Please use this identifier to cite or link to this item: http://hdl.handle.net/1893/7623
Appears in Collections:Faculty of Health Sciences and Sport Journal Articles
Peer Review Status: Refereed
Title: Dietary protein intake impacts human skeletal muscle protein fractional synthetic rates after endurance exercise
Authors: Bolster, Douglas R
Pikosky, Matthew A
Gaine, P Courtney
Martin, William
Wolfe, Robert R
Tipton, Kevin
Maclean, David
Maresh, Carl M
Rodriguez, Nancy R
Contact Email: k.d.tipton@stir.ac.uk
Keywords: amino acids
fractional synthetic rate
humans
Issue Date: Oct-2005
Publisher: The American Physiological Society
Citation: Bolster DR, Pikosky MA, Gaine PC, Martin W, Wolfe RR, Tipton K, Maclean D, Maresh CM & Rodriguez NR (2005) Dietary protein intake impacts human skeletal muscle protein fractional synthetic rates after endurance exercise, American Journal of Physiology - Endocrinology and Metabolism, 289 (4), pp. E678-E683.
Abstract: This investigation evaluated the physiological impact of different dietary protein intakes on skeletal muscle protein synthesis postexercise in endurance runners. Five endurance-trained, male runners participated in a randomized, crossover design diet intervention, where they consumed either a low (0.8 g/kg; LP)-, moderate (1.8 g/kg; MP)-, or high (3.6 g/kg; HP)-protein diet for 4 wk. Diets were designed to be eucaloric with carbohydrate, fat, and protein approximating 60, 30, and 10%; 55, 30, and 15%; and 40, 30, and 30% for LP, MP, and HP, respectively. Substrate oxidation was assessed via indirect calorimetry at 3 wk of the dietary interventions. Mixed-muscle protein fractional synthetic rate (FSR) was measured after an endurance run (75 min at 70% V̇o2 peak) using a primed, continuous infusion of [2H5]phenylalanine. Protein oxidation increased with increasing protein intake, with each trial being significantly different from the other (P less than 0.01). FSR after exercise was significantly greater for LP (0.083%/h) and MP (0.078%/h) than for HP (0.052%/h; P less than 0.05). There was no difference in FSR between LP and MP. This is the first investigation to establish that habitual dietary protein intake in humans modulates skeletal muscle protein synthesis after an endurance exercise bout. Future studies directed at mechanisms by which level of protein intake influences skeletal muscle turnover are needed.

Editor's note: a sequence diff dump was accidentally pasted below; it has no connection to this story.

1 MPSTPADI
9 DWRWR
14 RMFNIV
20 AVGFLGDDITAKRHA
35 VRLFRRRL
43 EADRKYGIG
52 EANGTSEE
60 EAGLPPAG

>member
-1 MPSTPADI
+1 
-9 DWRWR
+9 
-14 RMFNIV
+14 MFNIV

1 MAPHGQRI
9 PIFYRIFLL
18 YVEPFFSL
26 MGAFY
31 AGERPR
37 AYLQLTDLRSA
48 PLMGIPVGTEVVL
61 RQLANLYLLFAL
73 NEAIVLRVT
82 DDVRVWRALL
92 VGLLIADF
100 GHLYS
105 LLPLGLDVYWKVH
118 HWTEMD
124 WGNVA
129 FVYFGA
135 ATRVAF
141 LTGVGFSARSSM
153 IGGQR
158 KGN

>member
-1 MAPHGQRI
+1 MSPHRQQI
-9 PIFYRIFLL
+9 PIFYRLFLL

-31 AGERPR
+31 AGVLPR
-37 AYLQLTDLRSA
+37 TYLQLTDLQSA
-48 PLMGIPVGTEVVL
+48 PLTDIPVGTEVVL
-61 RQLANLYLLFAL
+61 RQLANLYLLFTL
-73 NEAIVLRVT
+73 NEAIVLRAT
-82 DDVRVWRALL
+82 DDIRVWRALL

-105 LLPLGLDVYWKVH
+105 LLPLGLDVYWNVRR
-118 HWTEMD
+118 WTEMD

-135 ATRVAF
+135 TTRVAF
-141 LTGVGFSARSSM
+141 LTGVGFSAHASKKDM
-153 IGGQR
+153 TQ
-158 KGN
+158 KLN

Type: Journal Article
URI: http://hdl.handle.net/1893/7623
URL: http://ajpendo.physiology.org/content/289/4/E678
DOI Link: http://dx.doi.org/10.1152/ajpendo.00060.2005
Rights: The publisher does not allow this work to be made publicly available in this Repository. Please use the Request a Copy feature at the foot of the Repository record to request a copy directly from the author. You can only request a copy if you wish to use this work for your own research or private study.
Affiliation: University of Connecticut
University of Connecticut
University of Connecticut
University of Connecticut
University of Texas
Sport
Northern Ontario School of Medicine
University of Connecticut
University of Connecticut

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